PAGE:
May 31, 1908


Came Here With Honors of Gradua-
tion Fresh Upon Him and Began
His Eventful Career.

Since it has been charged that, through the influence of Alderman Mickey O'Hearn, the police force in Kansas City has been governed "in a quiet way" ever since Governor Joseph W. Folk's "rigid investigation" nearly one year ago, it might be interesting who Mickey O'Hearn is.

When signed to a legal paper the alderman's name is Michael J. O'Hearn, but to "the boys" he has for years been known as plain "Mickey." Mickey was born in St. Louis, Mo., and lived there until about 25 years old. In St Louis he learned the horseshoeing trade three years ago the present alderman opened another place, at 1205 Walnut streets, where he is still. He then put trade under the private tutelage of that smooth politician, Edward Butler. From Butler it is said that Mickey probably got his first lessons in how to use a copper when you need him; also how to put the kibosh on a cop that you can't use.

It was about twenty years ago when O'Hearn first landed in Kansas City with the intention of making it his home. While he was a horseshoer by trade, and an expert at the business, it is said that he worked at his trade but a short time. Mickey soon found that in those days when the town was "wide open" there were too many soft things floating about for a man of his talents to waste his energies on labor.

When he left his trade Mickey worked at many places as bartender and that gave him an opportunity to "meet the boys." It was not long before he was identified with some of the biggest crap games in town. He is known to have dealt craps on Missouri avenue near Main, and later on Main street, between Ninth and Tenth streets. It beat hanging onto the hind leg of a Missouri mule all hollow.


Mickey O'Hearn was, and still is, a man to be feared when in his cups. The horseshoeing trade gave him solid bone and tough sinew, and he at one time had the reputation of striking the hardest blow with his fist of any man in Kansas City.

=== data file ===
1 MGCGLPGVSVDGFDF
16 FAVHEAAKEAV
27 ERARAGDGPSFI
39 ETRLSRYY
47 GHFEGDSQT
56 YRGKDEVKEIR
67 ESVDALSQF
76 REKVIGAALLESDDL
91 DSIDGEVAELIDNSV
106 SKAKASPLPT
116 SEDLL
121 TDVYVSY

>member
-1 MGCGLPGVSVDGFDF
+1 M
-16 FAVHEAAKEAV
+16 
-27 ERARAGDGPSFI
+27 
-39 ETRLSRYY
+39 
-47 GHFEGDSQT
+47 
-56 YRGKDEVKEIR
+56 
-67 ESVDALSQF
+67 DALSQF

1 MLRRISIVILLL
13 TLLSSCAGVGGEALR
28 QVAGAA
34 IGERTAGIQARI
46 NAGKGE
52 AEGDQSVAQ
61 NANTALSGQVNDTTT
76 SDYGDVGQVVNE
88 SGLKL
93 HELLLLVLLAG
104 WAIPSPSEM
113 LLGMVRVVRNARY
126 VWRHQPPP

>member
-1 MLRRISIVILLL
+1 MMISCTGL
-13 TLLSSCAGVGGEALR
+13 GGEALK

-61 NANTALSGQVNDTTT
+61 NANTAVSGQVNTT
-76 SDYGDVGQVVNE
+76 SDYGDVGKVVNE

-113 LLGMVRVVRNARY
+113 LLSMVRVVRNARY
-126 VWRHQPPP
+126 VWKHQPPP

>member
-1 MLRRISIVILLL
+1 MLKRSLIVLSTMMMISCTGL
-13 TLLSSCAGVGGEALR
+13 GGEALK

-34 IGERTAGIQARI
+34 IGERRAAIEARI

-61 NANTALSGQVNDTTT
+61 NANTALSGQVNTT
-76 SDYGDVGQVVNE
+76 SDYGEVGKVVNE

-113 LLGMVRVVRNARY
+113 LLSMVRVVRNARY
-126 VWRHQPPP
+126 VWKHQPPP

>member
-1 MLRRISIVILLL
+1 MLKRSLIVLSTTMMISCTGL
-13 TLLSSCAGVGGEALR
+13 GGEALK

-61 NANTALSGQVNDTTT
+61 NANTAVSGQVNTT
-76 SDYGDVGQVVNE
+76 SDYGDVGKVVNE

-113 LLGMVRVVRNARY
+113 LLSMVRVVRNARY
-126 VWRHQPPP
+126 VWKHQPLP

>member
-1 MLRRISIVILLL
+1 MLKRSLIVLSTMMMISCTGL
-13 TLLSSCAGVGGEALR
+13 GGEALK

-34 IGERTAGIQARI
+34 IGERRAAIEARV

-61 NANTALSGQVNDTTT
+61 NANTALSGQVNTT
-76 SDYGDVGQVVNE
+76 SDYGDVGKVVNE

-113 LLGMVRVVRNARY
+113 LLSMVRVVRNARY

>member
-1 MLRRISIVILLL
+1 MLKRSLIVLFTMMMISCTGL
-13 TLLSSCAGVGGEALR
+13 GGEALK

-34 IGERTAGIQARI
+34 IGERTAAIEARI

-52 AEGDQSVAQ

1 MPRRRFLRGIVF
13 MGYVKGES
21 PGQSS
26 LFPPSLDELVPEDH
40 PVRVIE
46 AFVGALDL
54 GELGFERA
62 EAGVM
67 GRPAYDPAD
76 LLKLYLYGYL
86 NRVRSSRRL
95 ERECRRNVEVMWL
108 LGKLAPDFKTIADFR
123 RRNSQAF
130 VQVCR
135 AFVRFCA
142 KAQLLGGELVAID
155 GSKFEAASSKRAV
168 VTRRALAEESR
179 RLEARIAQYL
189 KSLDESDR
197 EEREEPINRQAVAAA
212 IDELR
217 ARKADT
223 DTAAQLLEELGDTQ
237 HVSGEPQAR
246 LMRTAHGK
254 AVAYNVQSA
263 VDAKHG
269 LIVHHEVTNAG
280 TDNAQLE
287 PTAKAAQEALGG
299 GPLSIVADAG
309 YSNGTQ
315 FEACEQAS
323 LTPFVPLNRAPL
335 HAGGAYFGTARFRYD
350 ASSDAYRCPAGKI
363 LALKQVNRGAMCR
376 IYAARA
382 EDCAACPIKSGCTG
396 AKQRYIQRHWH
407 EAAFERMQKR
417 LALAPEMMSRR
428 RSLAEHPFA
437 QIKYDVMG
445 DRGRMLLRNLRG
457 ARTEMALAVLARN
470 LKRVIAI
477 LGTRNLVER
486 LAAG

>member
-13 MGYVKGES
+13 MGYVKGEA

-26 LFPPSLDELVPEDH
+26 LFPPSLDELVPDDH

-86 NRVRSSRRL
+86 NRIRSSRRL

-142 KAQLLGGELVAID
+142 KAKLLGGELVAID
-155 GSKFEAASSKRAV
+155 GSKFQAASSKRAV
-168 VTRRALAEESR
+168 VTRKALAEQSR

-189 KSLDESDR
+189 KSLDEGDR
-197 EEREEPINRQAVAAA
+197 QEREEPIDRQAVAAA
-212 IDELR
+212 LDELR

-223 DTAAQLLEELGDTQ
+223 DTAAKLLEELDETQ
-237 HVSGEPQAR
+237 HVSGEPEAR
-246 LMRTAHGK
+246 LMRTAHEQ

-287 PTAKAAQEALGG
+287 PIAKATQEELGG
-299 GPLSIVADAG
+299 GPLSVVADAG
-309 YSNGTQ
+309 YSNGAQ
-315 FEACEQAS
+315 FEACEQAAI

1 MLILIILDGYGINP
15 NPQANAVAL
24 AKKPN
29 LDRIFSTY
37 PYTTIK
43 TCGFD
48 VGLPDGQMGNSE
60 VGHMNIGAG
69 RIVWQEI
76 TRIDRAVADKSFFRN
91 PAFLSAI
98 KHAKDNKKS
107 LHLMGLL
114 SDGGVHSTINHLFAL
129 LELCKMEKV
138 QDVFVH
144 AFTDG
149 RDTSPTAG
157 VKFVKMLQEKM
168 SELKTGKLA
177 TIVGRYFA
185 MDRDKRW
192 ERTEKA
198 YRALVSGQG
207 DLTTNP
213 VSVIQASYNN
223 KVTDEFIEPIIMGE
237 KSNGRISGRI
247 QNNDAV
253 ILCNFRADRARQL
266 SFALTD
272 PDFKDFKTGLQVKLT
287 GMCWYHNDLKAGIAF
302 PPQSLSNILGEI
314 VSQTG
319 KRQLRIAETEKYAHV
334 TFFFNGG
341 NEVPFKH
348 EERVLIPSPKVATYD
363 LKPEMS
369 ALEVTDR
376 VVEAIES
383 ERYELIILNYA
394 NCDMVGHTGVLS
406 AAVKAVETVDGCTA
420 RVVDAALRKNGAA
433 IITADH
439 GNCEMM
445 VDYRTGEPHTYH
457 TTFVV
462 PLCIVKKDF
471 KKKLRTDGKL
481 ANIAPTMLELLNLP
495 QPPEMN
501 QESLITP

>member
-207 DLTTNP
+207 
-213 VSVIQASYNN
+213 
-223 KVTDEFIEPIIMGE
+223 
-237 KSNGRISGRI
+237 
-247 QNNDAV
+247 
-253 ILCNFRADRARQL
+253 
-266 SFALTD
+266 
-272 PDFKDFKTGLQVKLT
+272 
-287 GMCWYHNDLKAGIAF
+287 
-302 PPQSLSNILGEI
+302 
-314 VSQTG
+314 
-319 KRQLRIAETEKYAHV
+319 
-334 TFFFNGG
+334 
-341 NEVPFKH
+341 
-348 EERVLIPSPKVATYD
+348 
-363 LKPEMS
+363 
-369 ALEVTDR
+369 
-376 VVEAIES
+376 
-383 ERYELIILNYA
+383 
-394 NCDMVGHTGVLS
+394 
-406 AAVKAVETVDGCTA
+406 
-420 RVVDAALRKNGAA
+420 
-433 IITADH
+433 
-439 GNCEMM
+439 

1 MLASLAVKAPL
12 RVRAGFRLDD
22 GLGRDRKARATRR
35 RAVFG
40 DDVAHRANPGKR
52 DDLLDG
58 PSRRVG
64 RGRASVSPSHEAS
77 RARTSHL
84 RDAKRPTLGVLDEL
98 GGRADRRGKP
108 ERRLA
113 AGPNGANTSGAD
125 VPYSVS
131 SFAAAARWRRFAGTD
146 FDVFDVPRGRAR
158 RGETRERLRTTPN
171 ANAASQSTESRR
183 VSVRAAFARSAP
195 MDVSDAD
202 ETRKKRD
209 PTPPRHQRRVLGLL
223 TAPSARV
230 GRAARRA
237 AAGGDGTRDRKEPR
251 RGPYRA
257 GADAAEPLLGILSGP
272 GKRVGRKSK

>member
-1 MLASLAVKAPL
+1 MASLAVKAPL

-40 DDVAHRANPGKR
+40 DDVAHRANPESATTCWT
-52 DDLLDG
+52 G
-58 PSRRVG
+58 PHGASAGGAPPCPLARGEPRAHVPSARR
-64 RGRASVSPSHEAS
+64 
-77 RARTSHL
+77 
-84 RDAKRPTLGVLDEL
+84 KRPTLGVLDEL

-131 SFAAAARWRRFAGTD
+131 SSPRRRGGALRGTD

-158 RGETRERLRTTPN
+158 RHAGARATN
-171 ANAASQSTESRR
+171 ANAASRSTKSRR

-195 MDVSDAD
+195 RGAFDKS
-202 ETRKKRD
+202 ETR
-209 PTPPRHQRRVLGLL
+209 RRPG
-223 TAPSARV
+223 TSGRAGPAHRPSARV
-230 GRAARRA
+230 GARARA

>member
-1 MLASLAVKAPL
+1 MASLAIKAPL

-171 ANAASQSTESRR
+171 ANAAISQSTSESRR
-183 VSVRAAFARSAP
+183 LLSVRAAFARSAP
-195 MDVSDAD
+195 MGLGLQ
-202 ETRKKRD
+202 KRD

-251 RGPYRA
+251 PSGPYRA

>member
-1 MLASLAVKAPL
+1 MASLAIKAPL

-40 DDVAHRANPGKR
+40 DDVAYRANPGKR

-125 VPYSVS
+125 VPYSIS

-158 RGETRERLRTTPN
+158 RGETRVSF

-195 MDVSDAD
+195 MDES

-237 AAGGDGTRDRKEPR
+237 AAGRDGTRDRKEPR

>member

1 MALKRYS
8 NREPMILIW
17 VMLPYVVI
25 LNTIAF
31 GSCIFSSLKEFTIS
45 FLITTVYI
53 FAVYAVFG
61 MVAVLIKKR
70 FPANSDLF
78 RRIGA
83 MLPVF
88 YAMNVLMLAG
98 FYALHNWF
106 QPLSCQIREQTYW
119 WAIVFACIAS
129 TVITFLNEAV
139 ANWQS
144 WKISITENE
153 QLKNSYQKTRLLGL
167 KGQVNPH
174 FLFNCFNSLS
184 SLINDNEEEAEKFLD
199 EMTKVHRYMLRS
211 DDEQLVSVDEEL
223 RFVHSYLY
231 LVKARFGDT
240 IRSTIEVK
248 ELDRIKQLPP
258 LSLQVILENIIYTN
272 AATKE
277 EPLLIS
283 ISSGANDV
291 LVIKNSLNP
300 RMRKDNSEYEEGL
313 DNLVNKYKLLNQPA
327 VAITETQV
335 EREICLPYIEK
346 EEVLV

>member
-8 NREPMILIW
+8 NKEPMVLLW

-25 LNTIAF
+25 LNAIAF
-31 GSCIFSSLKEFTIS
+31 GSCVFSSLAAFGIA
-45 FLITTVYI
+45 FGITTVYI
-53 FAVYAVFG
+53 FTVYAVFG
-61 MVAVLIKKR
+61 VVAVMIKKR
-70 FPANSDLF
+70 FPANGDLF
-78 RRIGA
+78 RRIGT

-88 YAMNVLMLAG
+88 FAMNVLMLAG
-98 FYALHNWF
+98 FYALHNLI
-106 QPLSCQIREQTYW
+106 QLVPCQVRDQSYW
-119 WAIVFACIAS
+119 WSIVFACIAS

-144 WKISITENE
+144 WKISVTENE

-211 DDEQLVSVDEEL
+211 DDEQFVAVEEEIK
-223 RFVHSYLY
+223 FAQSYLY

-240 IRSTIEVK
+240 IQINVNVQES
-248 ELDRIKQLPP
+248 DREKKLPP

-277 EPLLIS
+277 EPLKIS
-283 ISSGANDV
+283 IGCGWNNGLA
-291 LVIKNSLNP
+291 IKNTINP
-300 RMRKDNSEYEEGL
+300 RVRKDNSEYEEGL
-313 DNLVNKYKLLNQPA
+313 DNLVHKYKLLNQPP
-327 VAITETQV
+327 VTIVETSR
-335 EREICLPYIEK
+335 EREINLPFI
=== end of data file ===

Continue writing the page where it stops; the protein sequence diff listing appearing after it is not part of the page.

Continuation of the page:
"Whenever he hit a guy it meant the hospital or the Morgue," said a close friend yesterday. "But Mickey always would take the part of the under dog. If he came along the street and saw a big guy cleanin' a little one, that fight had to stop or Mickey would take a hand and put the big one to sleep. I never knew him to start a fight on his own accord, except on election day, when lots of fellows are apt to get too fresh."

In the breast of Alderman Mickey O'Hearn is said to beat a kindly heart if touched in the right place. He is said to be charitable and ready with his money if he can relieve suffering. Being a man who has affiliated a great deal with the sporting fraternity, he, like the many others of that ilk, is superstitious. It is said of him that he will not pass an aged organ grinder, especially a woman, without giving a coin. Again it is said that when he "feels lucky" and intends to take a chance at cards, dice or the races, he will walk blocks to rub a hump-backed man or a bald-headed negro. "It gives me luck," they say.

Many years ago Mickey ran the Pike's Peak saloon at Twelfth street and Baltimore avenue. In the day s of the wine room agitation by the board of police commissioners the place was closed. After that he is said to have been interested in a road house at Thirtieth street and Southwest boulevard. That house was closed by many previous boards and by the present one as a disorderly place. O'Hearn then tended bar for Robert Murdock at 1128 Walnut street, and was there several years. When Murdock died, O'Hearn ran the place in his own name, but was said to have belonged to the estate. The board of police commissioners refused to give Mickey another license, giving as the reason that it as not going to allow another saloon at that place. When he was out, however, the place was opened by George Schuri, who is there now.


The saloon business suited Mickey's fancy, so his next venture was a saloon on the southwest corner of Twelfth and McGee streets, in partnership with Jack O'Flaherty, a brother-in-law, by the way, of the present chief of police, Daniel Ahern.

When Mayor Thomas T. Crittenden, Jr., was inducted into office, Mickey succeeded in landing the job of superintendent of the workhouse for his brother, Paddy, and the job of matron for Mrs. Paddy O'Hearn. He is also said to have placed some of his most valuable lieutenants with Paddy as guards at the works.

While the reputation of Alderman Mickey O'Hearn would not have admitted him to membership at the recent Presbyterian general assembly, it an be said in his favor that he has never been arrested in Kansas City or charged with a serious offense. He has always been a "friend" to the police, especially those who handle the police.